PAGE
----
If you’re a career-oriented person, can you afford to work from home?
Recently, a colleague and I discussed the impact that working from home might have on people’s careers. It brought to mind a blog post I wrote years ago, which was about two types of people — those who are career-oriented and those who are job-oriented.
As we consider the new workplace, these two types are more relevant than ever.
A career-oriented person has a specific end-goal that they want to achieve, and their job changes support achieving that goal.
A job-oriented person, on the other hand, remains in a position until it’s no longer satisfying, either personally or professionally. At that time, they will explore new job opportunities.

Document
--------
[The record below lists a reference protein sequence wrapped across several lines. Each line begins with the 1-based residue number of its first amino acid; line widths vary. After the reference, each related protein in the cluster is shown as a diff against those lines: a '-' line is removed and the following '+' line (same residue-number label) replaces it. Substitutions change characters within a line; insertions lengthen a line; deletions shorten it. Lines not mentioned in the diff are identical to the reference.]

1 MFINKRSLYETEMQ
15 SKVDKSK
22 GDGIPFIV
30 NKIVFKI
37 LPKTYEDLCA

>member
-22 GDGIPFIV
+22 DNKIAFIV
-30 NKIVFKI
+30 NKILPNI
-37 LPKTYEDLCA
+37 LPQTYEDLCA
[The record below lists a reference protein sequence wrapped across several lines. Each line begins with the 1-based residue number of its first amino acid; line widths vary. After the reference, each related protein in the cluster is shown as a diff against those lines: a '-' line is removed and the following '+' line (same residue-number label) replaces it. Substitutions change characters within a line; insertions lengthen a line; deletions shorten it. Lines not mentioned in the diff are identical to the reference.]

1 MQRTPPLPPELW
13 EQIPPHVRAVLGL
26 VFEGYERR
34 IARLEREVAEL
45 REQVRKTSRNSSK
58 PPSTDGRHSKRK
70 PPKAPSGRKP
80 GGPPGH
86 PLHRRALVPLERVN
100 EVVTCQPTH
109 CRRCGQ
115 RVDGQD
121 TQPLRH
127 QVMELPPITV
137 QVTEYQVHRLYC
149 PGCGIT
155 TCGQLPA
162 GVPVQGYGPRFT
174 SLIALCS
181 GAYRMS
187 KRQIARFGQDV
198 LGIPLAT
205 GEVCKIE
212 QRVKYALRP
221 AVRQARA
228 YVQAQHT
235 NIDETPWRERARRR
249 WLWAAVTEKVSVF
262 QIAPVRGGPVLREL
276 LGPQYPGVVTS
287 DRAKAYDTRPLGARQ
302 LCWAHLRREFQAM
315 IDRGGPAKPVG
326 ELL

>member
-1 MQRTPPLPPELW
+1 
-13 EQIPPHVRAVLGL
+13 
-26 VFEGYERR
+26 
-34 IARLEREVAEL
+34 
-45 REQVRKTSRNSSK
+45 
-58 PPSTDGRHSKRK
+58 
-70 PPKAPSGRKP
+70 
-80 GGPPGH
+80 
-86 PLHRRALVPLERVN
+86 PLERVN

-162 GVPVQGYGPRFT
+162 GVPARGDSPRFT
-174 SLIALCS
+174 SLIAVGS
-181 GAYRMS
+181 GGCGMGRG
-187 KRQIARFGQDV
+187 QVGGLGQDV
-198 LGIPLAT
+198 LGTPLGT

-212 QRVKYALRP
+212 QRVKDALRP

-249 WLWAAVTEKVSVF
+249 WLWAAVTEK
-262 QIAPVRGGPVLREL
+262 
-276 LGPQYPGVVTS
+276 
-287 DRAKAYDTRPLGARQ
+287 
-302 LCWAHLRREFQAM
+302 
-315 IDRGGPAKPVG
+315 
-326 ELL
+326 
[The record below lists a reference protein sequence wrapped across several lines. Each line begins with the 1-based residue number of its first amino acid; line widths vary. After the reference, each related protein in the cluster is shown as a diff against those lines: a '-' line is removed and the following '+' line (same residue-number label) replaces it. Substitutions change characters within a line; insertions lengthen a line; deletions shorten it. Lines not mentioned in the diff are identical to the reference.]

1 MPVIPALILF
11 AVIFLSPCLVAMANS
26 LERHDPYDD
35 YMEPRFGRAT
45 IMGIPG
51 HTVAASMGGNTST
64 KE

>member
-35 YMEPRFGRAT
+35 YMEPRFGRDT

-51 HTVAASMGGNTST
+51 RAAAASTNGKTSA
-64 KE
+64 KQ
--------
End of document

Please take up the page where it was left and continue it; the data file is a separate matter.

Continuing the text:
Either mindset is fine, and people can alternate between the two throughout their careers.
But when it comes to working from home, the career-oriented person is at a distinct disadvantage, because career progression can be influenced by regular in-person human connection. This is what’s meant by “staying top-of-mind.”
However, the job-oriented person has a distinct advantage because, for them to keep their job, all they have to do is complete their tasks — and in a virtual world, this could be easier than it’s ever been.